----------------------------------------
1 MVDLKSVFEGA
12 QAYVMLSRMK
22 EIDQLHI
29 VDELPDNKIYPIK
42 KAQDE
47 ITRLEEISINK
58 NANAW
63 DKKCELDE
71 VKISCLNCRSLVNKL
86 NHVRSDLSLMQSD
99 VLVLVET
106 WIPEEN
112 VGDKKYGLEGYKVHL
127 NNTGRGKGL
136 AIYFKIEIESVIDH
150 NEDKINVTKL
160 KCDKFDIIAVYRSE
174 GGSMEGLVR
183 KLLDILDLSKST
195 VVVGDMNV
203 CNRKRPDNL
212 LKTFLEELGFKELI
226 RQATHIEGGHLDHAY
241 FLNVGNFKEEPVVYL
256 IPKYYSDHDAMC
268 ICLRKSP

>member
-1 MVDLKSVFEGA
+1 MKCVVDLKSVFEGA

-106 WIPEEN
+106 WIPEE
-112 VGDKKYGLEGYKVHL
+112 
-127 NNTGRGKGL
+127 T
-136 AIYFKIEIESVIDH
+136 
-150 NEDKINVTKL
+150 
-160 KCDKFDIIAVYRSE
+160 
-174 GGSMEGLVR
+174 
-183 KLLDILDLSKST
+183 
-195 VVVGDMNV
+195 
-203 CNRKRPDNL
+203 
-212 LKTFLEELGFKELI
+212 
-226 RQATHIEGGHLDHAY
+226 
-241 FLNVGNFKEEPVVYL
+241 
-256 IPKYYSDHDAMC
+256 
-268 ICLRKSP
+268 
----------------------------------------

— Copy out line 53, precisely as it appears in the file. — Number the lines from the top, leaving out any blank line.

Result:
+226 